Many Workers Can’t Afford the Basics
Stagnant wages mean that too many Minnesota families are unable to afford a basic standard of living. The Minnesota Department of Employment and Economic Development calculates that both parents in a family of three need to earn $16.34 per hour to afford their basic needs. However, there are not enough jobs that pay these wages, especially for workers with less education. In 2014, more than half of all Minnesotans without a college degree made less than this wage.
This living wage only covers a basic needs budget that includes necessary expenses that Minnesota families face, such as the cost of food, child care, housing and health care. It does not include money for savings, entertainment, eating out or vacations. The living wage standard varies across the state, from $11.59 in Stevens County to $19.05 in Isanti County.
Low-wage workers are important to the state’s economy. They work at grocery stores and take care of Minnesota’s children, and they spend their paychecks at local businesses. These workers are integral to our state’s economy, yet today too many of them don’t earn enough to support a family.
People of Color Earn Lower Incomes, Are More Likely to be Unemployed or Underemployed
Minnesota is an above-average state in many ways. We have a high share of residents participating in the labor force, a higher median income than many other states and a lower unemployment rate. However, this disguises the fact that people of color in Minnesota lack the same opportunities that white Minnesotans enjoy.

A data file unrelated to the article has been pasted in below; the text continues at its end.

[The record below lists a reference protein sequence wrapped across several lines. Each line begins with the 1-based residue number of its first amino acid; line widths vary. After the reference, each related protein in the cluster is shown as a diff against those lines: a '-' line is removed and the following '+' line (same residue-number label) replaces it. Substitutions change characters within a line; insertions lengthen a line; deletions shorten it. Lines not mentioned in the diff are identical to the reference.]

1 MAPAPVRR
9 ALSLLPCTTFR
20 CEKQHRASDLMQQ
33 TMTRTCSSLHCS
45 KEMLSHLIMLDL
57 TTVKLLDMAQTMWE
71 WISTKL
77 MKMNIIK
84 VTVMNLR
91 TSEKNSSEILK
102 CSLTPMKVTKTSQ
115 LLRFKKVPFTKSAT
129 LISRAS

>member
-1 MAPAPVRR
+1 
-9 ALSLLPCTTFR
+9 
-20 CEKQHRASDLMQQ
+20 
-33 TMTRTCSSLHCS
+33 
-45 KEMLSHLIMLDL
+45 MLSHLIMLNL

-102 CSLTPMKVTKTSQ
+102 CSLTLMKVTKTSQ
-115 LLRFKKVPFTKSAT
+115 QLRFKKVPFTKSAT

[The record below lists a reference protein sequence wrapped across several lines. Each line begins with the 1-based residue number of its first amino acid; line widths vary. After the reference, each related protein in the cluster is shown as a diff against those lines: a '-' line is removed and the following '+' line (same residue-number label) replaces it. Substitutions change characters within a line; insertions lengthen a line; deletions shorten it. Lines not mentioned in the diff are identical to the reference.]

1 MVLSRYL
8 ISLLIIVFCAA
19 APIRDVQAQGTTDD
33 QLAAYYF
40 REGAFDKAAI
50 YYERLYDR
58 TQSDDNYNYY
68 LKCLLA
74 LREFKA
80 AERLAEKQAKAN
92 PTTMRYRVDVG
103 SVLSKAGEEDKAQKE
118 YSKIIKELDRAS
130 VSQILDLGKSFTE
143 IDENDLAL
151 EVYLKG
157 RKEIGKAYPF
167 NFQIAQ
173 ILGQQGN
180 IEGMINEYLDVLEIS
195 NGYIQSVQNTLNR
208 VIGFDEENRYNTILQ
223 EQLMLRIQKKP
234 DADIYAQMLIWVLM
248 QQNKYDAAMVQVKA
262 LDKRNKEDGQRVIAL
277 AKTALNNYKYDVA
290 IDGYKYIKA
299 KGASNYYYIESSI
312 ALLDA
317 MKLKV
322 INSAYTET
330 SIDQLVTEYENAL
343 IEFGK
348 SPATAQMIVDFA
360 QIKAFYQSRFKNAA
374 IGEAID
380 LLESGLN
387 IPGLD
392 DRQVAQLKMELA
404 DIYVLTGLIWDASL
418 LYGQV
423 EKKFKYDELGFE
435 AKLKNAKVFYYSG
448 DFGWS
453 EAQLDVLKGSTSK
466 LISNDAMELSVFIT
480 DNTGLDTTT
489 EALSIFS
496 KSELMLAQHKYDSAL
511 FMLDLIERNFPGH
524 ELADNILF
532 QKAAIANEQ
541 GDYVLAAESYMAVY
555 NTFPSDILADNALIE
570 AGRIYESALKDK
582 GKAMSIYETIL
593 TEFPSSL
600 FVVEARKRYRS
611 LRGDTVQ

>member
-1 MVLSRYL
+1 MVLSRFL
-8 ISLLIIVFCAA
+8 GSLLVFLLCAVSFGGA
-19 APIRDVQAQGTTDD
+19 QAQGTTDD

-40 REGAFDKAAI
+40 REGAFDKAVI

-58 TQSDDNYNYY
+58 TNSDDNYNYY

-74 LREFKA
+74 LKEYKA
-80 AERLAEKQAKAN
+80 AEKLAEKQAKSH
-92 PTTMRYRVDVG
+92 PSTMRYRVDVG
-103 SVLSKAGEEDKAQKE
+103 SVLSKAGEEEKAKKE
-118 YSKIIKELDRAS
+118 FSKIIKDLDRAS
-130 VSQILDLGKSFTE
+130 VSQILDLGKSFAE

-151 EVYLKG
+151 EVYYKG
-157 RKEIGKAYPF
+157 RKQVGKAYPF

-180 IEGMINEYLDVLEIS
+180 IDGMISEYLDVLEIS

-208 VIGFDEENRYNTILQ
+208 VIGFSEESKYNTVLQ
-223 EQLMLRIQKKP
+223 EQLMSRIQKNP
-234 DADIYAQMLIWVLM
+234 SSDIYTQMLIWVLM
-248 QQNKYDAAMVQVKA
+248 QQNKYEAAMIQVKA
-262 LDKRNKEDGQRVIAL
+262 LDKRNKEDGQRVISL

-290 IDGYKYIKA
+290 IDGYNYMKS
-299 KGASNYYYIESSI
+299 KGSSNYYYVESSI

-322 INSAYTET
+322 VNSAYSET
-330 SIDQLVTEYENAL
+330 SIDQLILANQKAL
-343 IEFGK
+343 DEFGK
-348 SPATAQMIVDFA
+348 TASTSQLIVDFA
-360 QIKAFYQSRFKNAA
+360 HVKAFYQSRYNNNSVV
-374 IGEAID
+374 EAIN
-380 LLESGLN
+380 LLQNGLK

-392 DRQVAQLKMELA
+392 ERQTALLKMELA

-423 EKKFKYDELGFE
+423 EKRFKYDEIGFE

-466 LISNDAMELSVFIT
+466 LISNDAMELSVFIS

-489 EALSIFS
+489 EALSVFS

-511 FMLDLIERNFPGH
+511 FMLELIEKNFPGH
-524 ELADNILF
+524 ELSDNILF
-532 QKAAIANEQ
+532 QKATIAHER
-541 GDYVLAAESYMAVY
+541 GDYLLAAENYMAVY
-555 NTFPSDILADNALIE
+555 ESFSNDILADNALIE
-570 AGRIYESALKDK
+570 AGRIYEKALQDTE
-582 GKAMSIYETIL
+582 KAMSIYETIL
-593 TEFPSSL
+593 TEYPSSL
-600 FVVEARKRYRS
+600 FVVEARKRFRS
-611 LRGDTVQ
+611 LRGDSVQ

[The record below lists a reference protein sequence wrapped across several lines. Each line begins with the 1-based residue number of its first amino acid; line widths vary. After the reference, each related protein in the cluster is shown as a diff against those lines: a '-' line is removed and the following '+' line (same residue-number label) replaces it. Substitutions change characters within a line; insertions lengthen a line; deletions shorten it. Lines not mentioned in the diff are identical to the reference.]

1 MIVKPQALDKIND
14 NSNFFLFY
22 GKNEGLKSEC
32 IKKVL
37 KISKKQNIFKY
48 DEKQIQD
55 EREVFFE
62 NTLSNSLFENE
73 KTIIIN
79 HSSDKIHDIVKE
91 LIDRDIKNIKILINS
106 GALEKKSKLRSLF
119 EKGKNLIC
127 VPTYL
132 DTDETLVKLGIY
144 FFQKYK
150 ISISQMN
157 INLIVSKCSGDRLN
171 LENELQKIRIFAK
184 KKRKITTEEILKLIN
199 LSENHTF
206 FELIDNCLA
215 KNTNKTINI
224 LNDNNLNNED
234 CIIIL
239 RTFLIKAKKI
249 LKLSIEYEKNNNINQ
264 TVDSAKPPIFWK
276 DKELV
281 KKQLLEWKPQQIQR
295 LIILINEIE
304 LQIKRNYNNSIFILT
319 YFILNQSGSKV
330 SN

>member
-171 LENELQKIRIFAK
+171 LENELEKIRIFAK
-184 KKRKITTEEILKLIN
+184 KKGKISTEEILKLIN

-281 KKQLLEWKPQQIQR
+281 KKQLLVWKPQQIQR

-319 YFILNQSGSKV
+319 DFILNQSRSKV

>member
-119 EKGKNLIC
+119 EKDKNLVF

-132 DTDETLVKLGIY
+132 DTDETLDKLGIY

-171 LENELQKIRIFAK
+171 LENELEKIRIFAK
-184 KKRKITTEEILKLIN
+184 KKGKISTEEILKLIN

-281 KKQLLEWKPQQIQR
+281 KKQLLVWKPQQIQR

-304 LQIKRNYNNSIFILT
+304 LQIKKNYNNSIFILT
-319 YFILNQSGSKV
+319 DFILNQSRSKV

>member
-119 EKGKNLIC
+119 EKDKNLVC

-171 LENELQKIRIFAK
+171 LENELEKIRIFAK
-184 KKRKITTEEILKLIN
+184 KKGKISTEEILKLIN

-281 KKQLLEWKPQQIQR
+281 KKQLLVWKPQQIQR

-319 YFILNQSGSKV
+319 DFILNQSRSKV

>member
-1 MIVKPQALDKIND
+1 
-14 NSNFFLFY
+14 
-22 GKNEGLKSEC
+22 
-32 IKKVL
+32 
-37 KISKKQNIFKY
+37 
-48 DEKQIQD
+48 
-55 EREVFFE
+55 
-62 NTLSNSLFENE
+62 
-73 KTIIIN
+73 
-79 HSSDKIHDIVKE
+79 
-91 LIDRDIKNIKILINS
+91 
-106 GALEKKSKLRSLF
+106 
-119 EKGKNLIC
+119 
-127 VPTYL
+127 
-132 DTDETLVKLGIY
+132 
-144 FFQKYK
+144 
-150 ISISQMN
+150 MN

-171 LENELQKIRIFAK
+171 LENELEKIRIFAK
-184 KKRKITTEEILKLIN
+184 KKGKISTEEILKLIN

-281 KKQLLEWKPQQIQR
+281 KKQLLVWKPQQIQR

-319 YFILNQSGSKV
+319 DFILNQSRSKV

In Minnesota, people of color are more likely to be unemployed or underemployed than white Minnesotans. In 2014, while Minnesota’s overall unemployment rate was 4.0 percent, the unemployment rate was 11.7 percent for African-Americans and 7.0 percent for Hispanic Minnesotans.
Full-time work is an important path to economic security. About 1 in 7 part-time workers in Minnesota would prefer to work full-time, and this problem is much more prevalent among people of color. More than 1 in 4 African-American part-time workers and more than 1 in 5 Hispanic part-time workers want full-time work.
Workers of color are also more likely to be underemployed, a more comprehensive measure than unemployment that also includes other workers who are not able to find the work they need. While overall 1 in 11 Minnesota workers are underemployed, 1 in 7 Hispanic workers, 1 in 5 African-American workers and 1 in 8 Asian workers are underemployed.
The finding that people of color are more likely to lack full-time work that meets their skills is reflected in the fact that people of color generally have lower incomes than white Minnesotans. While the median income for Minnesota households was $61,500 in 2014, the median income for Hispanic or Latino Minnesotan households was only two-thirds of that, and black Minnesotan households had earnings less than half the state’s median income.
People of color are making up an ever larger share of our workforce, but our economy is not making full use of their skills and abilities. With a tightening labor market and a labor shortage on the horizon, it’s crucial for the state’s economic future that all Minnesotans have the opportunity to reach their fullest potential in the labor market.
People of Color Are More Likely to Lack Full-Time Work (2014)
Share of part-time workers who want full-time work Unemployment Rate Under-employment Rate
All Minnesota Workers 14.4 percent 4.0 percent 8.7 percent
African-American Workers 27.5 percent 11.7 percent 21.4 percent
Hispanic Workers 21.7 percent 7.0 percent 14.7 percent
Asian Workers data unavailable data unavailable 12.3 percent
Read full report at www.mnbudgetproject.org